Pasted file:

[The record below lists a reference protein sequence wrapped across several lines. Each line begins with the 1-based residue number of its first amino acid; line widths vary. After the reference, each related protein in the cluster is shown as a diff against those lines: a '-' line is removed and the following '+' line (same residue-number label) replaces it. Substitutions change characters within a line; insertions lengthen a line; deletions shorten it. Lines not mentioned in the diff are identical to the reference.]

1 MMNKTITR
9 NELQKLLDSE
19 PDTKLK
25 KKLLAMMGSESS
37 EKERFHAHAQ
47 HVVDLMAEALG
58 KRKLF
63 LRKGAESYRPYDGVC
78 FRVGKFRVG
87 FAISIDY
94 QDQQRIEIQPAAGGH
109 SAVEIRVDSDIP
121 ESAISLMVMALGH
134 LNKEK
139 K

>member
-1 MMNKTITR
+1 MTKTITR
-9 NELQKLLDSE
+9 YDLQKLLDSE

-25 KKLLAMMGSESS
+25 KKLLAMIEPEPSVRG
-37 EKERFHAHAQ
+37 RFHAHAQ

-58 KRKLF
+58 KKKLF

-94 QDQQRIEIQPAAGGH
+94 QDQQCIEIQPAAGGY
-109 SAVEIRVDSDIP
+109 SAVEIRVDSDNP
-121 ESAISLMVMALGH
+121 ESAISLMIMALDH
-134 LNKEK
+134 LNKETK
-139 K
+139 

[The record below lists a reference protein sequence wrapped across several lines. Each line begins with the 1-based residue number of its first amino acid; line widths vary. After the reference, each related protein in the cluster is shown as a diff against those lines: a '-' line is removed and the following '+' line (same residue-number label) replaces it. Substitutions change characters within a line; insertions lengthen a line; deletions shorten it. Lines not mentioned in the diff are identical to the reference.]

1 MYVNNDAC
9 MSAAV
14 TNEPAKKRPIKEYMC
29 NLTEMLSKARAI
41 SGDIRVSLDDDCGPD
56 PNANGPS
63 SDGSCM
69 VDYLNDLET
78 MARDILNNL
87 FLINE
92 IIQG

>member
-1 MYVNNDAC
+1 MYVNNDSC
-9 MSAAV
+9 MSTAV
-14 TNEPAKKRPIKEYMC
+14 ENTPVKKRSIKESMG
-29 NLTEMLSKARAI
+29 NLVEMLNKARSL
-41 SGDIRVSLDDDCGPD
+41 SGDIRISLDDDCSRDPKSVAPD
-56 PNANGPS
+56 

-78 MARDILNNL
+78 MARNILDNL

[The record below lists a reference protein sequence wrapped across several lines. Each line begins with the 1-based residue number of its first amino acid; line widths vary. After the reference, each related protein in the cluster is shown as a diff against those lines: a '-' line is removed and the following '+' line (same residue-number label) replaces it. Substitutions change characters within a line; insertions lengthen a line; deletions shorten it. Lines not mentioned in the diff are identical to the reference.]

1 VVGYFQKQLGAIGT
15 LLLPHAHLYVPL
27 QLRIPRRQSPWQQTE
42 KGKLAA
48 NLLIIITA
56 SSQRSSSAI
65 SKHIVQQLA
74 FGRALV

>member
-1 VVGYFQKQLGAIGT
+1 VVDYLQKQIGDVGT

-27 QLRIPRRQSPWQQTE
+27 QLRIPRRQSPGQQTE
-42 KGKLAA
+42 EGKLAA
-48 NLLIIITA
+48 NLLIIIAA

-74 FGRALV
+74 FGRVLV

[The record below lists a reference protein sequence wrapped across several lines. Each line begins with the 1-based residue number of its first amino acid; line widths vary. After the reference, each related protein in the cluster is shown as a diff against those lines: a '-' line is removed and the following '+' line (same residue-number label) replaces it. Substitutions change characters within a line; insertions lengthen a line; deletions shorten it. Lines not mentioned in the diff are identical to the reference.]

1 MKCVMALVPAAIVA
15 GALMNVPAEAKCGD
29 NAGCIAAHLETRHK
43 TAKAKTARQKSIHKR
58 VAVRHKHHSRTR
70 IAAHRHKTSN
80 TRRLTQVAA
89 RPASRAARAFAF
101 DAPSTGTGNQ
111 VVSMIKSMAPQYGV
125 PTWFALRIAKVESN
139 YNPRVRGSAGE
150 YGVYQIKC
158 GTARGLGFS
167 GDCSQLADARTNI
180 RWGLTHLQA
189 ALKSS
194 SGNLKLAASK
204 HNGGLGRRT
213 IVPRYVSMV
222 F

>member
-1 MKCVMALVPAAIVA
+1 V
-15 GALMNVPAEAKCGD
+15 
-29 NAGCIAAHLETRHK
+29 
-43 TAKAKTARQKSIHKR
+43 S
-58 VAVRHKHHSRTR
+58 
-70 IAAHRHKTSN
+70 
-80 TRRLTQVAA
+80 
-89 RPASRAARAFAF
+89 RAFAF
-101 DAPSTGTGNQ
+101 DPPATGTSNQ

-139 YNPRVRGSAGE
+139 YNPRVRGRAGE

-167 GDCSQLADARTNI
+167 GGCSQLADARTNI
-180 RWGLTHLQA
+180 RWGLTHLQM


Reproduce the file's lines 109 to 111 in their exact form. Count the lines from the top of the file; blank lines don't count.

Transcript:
+1 V
-15 GALMNVPAEAKCGD
+15 